It’s one of the biggest weekends of the year here at the University of Wisconsin-Madison. Not only are finals wrapping up, but the graduating class of 2022 will have its ceremony tomorrow at Camp Randall.
However, the celebration will look a bit different from past years. Following the conclusion of the 2021 football season, construction began on the stadium to, among other updates, replace thousands of bleachers with premium seats and create a climate controlled area.
As a result, Camp Randall will look like a few hundred Badgers got plastered and started playing an aggressive game of tag in the stadium. However, graduates won’t just be sitting there looking sweaty in a black robe on an 88-degree day. Instead, outgoing Chancellor Rebecca Blank has announced that students will not be allowed to receive their diploma until they put in at least an hour of work on the stadium’s construction.
“Prior to this weekend’s graduation festivities, I’d like to send a special announcement to our seniors,” said Blank in a statement released late Thursday night. “Saturday is a big day for so much of our UW-Madison community. While I look forward to welcoming graduates to the historic Camp Randall Stadium, they will be asked to offer more to the university than tens of thousands of dollars in tuition — we’ve already received that money and we want something new now.”
“Bring your hard hat and some work gloves,” the statement continued. “Since construction workers can’t be there while students and their families are in the building, the soon-to-be alumni are asked to put in the work instead.”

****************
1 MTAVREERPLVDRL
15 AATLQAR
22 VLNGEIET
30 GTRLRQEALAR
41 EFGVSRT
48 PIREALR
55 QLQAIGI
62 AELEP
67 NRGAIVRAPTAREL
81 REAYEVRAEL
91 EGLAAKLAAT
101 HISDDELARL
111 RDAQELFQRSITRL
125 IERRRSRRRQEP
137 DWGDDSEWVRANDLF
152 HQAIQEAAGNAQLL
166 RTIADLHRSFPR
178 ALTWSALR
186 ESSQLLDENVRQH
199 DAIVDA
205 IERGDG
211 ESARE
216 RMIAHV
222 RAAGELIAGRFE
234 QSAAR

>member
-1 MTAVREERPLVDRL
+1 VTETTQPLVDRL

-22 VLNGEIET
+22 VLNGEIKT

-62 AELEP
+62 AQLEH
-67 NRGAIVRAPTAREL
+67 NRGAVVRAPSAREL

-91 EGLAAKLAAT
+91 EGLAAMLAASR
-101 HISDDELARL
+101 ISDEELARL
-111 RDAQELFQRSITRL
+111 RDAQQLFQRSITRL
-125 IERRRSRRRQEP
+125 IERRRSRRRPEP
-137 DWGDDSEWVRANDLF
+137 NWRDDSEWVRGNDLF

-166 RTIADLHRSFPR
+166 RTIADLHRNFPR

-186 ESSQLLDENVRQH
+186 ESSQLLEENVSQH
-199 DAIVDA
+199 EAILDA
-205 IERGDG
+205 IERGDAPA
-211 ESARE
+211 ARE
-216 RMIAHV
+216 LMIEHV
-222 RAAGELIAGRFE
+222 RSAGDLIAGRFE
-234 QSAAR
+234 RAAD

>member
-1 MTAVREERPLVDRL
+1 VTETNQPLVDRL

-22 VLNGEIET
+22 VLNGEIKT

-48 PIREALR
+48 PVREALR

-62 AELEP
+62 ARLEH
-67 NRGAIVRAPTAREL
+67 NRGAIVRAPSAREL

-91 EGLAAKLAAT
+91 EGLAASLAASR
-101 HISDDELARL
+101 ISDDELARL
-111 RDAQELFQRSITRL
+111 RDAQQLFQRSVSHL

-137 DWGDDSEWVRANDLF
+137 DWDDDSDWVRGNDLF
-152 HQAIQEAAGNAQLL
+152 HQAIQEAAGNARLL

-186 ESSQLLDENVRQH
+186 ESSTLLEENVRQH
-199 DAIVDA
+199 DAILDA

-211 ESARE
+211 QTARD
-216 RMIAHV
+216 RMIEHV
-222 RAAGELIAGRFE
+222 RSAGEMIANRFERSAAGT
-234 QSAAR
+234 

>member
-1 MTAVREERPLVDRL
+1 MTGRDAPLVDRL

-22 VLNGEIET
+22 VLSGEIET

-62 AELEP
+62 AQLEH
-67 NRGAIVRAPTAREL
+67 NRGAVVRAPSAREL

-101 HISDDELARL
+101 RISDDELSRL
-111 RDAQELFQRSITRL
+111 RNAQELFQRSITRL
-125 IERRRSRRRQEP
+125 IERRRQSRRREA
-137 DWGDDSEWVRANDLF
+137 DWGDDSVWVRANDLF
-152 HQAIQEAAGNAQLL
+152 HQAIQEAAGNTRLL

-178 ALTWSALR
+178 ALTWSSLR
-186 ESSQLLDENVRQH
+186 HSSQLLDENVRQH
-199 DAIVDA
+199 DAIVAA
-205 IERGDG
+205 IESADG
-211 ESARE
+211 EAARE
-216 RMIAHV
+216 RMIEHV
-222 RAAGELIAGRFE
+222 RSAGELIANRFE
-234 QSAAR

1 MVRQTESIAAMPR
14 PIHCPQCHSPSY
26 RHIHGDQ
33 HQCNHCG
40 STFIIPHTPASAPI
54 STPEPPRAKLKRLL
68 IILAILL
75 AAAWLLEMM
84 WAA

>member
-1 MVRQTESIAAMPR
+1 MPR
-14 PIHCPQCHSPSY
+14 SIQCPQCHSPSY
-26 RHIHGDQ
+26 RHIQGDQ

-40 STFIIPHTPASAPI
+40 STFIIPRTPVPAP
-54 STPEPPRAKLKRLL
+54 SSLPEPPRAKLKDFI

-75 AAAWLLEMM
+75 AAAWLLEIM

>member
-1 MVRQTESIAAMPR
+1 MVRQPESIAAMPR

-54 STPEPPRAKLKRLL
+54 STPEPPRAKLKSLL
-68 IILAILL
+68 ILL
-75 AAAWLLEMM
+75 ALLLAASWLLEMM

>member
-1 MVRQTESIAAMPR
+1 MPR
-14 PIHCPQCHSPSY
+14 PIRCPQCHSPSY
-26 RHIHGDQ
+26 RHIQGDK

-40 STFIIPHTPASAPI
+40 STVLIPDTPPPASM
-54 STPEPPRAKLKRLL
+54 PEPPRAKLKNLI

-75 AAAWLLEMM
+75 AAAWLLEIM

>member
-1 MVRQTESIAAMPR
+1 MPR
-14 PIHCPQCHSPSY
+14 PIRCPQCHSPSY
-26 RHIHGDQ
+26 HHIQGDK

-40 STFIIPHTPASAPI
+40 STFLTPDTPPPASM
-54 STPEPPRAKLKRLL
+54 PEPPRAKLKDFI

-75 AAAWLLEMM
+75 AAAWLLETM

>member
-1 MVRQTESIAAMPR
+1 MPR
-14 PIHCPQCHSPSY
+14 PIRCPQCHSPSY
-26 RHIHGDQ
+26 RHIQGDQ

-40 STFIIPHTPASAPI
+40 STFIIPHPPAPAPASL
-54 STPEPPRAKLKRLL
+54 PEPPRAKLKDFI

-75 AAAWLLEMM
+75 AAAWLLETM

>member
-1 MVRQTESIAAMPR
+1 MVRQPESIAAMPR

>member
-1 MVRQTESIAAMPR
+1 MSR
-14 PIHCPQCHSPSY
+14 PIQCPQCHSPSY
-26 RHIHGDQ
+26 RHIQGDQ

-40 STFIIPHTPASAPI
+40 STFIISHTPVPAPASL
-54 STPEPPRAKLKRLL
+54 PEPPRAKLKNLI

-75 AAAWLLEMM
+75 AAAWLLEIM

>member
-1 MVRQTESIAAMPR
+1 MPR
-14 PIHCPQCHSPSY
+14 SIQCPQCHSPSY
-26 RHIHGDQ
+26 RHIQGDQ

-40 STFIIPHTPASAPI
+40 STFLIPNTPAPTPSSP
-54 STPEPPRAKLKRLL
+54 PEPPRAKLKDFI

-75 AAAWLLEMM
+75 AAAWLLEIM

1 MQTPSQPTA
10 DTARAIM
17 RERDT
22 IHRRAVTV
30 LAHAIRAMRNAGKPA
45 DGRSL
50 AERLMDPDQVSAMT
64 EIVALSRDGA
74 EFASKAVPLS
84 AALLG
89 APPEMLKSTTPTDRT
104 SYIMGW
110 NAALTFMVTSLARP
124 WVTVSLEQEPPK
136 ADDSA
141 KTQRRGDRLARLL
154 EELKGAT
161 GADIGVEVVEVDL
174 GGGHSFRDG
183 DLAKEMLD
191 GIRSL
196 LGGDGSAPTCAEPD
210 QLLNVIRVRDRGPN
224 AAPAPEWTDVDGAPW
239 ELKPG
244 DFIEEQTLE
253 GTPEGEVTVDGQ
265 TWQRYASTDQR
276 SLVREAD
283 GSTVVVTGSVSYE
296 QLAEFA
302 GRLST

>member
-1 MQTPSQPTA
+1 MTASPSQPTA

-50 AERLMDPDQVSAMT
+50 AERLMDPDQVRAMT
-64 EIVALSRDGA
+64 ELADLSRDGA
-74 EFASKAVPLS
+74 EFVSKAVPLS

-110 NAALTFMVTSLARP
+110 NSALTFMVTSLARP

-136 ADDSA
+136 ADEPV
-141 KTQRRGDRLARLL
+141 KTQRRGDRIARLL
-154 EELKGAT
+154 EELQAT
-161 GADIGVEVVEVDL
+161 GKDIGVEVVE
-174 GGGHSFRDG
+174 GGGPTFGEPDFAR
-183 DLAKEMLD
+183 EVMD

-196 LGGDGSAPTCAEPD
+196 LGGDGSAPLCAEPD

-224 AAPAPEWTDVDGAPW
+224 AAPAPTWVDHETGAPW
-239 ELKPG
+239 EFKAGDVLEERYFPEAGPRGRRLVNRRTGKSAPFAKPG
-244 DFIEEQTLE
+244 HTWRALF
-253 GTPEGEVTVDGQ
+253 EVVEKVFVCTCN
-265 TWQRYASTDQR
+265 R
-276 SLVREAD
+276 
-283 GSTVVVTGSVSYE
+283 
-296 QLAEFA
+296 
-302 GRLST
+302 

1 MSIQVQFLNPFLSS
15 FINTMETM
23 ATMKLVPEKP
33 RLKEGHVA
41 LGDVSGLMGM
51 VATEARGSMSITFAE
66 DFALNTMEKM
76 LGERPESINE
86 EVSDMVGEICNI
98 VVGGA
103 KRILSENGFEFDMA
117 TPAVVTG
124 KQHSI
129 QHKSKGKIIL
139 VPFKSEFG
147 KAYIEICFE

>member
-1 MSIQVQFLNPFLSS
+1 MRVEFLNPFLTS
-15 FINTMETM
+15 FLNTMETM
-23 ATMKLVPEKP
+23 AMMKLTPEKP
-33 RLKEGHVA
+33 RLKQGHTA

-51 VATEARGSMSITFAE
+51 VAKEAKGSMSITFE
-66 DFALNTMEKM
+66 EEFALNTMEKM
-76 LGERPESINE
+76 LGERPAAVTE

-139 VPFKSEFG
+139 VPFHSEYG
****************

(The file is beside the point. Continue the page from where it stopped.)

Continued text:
Blank also noted that while seniors aren’t technically required to participate in the project, they will be escorted out of the area and at least 50% of their credits will be erased “depending on whether or not all of their legs and arms are broken.”
An additional incentive is that students will be allowed to decorate the shovel as long as it does not contain any images that could be taken as an insult toward either Rebecca Blank or the university.
Seniors could take this one of two ways. One, “What better way to make my mark on my college than to work on the stadium that gave me a reason to start drinking by 8 a.m. three months out of the year.” Alternatively, “I can’t just not graduate, so I’ll do it, but I definitely won’t be sober and I might plant something.”
In any case, many of our fellow Badgers are about to move on to the real world where they’ll still be doing a ton of work, but for money this time, or they’ll move back to their parents’ homes rent-free while they look for a job. In either case, big baller moves. Congratulations and On, Wisconsin!